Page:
Supply chains have existed as long as we’ve had commerce. The rise of the Internet started a phase of rapid evolution, often making supply networks shallower but wider, with increased specialization and more participants in global exchange.
Many of these changes improved efficiency, agility, and for those skilled at adapting, offered new ways to outpace competitors.
However, looked at from a security perspective, the modern network fabric is also a serious cause for concern.
What is the issue? It’s about networks of interdependence. We extract major economic benefits from modern supply chains, because each organization can focus on just its core mission or specialty. This narrowing of focus is very effective, allowing each organization to be the best at whatever it does ― making widgets, transporting them, or adding value by assembling parts made by other specialists. But this same effect ― focus on just one aspect of a system ― means the system as a whole becomes fragile. The person responsible for an aircraft carrier can do an amazing job protecting the vessel and the dockyard, but the ship is still composed out of uncountable parts made outside, under the control of other organizations. So, if the attacker can’t easily compromise the final ship in the dockyard, they focus up the chain, compromising components that are then added to the ship as part of integrating the system. This analogy plays out for non-military applications too. Any large system built out of components is only as strong as the security of the weakest component supplier.
This is why it’s not enough to just allow suppliers to compete on price or customer satisfaction. Security costs money, so if we just procure everything from the lowest bidder, we will get the (lack of) security we’re paying for. Security is like quality ― you can’t just assume because a supplier delivered a good outcome today that they will do so tomorrow. The supply chain combatted the challenge of repeatable quality through standards and audits ― organizations establish baselines of what it takes to make a reliable product, and then build the supply chain around those who can meet the standard. The time has come for comparable efforts around cyber security and digital resilience across the supply chain.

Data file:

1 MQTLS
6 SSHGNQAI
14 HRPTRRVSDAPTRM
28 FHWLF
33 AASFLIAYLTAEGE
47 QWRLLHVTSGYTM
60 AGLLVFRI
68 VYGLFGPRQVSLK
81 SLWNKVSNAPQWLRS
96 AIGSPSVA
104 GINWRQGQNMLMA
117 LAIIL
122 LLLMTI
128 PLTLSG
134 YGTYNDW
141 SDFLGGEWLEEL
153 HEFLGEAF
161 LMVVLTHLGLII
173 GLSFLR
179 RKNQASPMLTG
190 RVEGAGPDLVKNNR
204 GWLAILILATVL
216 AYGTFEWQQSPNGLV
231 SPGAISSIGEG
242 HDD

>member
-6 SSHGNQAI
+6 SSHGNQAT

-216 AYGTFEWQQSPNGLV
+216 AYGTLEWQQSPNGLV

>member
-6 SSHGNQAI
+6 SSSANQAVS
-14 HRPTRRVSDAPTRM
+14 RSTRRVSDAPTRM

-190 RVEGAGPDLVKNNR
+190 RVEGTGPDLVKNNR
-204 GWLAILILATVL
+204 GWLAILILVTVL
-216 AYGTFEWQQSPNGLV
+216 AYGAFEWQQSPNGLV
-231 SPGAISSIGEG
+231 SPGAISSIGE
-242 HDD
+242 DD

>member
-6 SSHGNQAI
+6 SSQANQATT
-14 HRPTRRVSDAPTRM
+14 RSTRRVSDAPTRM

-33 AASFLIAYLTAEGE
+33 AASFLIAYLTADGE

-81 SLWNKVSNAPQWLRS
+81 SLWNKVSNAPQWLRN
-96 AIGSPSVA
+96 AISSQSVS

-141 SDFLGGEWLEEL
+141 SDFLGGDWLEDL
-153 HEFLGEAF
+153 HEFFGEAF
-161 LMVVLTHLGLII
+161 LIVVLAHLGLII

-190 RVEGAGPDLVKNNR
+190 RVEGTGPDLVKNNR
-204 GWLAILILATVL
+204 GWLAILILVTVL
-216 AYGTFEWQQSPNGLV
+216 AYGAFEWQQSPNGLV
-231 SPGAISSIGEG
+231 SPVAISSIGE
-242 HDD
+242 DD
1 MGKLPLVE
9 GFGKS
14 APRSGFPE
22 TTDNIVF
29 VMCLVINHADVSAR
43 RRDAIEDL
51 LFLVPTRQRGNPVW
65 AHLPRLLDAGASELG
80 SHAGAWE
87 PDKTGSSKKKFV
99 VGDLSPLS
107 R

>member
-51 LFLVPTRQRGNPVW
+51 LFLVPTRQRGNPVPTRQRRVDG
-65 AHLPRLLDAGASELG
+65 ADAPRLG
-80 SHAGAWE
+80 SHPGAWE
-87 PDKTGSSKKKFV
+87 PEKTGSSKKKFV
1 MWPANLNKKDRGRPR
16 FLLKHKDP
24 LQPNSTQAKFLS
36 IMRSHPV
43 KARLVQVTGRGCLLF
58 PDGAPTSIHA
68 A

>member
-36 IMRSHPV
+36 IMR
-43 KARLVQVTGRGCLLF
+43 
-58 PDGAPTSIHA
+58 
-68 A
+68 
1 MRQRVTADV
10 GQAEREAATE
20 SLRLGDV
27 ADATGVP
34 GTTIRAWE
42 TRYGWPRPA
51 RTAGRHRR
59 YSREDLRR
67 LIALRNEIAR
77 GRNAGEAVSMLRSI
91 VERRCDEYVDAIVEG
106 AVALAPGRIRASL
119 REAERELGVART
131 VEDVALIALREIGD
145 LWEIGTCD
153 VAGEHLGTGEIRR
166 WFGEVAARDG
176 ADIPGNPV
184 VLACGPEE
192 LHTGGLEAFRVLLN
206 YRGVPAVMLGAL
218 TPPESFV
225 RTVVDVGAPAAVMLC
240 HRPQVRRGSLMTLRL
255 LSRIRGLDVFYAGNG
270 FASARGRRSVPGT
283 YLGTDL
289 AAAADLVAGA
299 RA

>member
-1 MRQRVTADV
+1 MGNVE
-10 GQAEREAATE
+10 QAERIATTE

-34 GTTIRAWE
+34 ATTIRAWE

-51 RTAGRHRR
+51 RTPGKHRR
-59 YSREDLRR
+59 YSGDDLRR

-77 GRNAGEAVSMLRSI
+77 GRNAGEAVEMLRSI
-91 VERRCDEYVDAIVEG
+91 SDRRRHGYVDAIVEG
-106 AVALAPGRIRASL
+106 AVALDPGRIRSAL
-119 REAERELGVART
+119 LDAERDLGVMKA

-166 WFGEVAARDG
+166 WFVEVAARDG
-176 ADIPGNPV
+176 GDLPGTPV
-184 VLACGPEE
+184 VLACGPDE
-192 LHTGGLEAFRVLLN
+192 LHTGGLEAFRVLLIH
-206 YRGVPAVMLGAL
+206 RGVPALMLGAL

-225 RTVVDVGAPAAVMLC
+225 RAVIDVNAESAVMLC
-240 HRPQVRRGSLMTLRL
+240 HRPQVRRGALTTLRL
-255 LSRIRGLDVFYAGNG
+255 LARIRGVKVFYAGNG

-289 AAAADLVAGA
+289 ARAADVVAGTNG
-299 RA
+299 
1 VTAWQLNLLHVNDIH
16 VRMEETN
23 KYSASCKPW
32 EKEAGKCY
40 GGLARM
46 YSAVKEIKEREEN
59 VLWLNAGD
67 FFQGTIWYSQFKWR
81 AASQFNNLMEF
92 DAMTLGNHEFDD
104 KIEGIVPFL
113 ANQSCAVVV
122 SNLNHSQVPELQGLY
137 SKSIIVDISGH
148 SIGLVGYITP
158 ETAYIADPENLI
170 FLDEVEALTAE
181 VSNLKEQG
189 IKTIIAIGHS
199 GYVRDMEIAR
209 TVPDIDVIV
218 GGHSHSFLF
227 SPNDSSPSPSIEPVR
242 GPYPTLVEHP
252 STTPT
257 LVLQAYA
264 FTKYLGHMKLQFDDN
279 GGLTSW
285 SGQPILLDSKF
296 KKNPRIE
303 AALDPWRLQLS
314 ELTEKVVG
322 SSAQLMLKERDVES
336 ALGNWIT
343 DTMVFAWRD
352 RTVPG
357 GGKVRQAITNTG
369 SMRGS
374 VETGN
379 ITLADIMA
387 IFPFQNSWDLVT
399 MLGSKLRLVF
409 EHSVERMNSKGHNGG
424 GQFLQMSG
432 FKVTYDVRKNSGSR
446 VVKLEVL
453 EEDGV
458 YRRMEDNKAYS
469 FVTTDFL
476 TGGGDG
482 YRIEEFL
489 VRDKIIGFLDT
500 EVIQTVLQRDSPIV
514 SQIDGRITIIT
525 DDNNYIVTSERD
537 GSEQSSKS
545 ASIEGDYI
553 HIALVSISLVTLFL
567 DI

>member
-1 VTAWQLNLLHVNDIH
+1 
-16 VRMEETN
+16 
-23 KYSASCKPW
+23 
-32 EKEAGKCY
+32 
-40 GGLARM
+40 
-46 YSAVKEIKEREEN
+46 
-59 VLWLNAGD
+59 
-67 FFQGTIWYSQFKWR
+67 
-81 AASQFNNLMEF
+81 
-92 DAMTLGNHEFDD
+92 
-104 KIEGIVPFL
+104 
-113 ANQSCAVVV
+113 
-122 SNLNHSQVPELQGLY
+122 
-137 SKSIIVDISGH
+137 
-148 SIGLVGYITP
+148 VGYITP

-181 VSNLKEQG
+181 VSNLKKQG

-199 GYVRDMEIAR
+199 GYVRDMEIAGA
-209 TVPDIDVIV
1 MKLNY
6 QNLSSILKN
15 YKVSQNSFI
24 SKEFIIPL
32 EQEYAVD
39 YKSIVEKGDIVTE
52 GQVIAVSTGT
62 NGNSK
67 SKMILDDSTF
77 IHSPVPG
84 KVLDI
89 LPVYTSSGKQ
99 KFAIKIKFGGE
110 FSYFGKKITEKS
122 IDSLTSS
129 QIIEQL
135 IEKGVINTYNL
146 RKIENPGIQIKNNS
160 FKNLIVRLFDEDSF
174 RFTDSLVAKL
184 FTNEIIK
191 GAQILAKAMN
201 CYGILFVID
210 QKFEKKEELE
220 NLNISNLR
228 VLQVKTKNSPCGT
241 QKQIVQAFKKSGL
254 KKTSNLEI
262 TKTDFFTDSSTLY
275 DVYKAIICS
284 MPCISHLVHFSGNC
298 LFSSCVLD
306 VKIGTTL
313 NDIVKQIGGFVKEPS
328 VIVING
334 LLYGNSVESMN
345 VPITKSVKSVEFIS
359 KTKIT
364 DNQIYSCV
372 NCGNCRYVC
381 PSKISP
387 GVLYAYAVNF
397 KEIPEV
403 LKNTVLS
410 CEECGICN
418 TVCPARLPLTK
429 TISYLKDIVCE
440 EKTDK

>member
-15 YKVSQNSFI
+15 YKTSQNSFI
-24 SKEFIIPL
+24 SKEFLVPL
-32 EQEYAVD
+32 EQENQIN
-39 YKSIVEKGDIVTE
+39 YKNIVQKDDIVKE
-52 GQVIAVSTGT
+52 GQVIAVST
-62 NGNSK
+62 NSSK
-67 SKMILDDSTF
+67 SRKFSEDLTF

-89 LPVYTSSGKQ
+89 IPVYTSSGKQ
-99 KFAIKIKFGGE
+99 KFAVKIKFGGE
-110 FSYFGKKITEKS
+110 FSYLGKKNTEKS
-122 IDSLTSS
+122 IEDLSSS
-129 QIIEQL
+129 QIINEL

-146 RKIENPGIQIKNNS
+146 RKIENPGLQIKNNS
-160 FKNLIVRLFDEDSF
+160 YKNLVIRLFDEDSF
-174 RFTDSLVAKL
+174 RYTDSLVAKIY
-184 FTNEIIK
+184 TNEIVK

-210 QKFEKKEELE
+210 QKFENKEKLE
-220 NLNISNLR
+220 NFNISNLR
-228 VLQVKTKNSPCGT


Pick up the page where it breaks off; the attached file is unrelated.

Unfortunately, while the approach to quality is a good guide to what is needed, the details in cybersecurity are quite a bit different. When an organization specializes in making a thing, or providing a service, they know all about that thing or service, and what constitutes high or low quality. In effect, each player in the supply chain is the expert when it comes to how to achieve quality. Their customers may know more about what specs or quality levels are needed, but the supplier knows the details of how to meet the bar, where to optimize, and what works. Security is not like that ― security problems are abstract, complex, and often divorced from the details of the core mission of the organization. Malware, and defense against malware, is not core competence for any typical organization (except the few companies whose sole focus is making counter-measures). Social engineering attacks exploit common human psychology problems, and are not unique to any one company. This is why it’s hard for specialized, optimized, efficient companies occupying a niche in a supply chain to also achieve high levels of security ― it’s not their core competence.
So how can this be addressed? The supply chain needs to be resilient against cyber attacks, without all of the individual companies needing to be world-class experts on the evolving threat landscape. That’s just not practical. Instead, we need to focus on measurable standards, and automation to validate compliance. Publishing more security advice hasn’t worked out well for the last 20 years and there are far too many guidebooks on what it takes to be secure. The core challenge is not that we’ve got no idea how to make secure systems. It’s that doing even the basics, consistently and at scale, is extremely hard. This challenge is only amplified when spread across a modern, complex supply chain.
Organizations need to figure out how each company in a supply chain can demonstrate they follow fundamental best practices without having to embed a cyber expert in each company. This is why machine reasoning is required ― we can teach software what the rules are, and how to tell a solid security infrastructure from swiss cheese. Software can then automate the assessment, so that not just one company, but the whole supply chain can step up to a higher level of resilience against cyber attacks.
By now, we’ve learned a lot about how to make supply chains that are resilient to natural disasters ― floods, earthquakes, etc. To achieve the same resilience in an increasingly online world requires moving beyond questionnaires and checklists, and instead using technology to monitor all the technology our supply chains now depend on.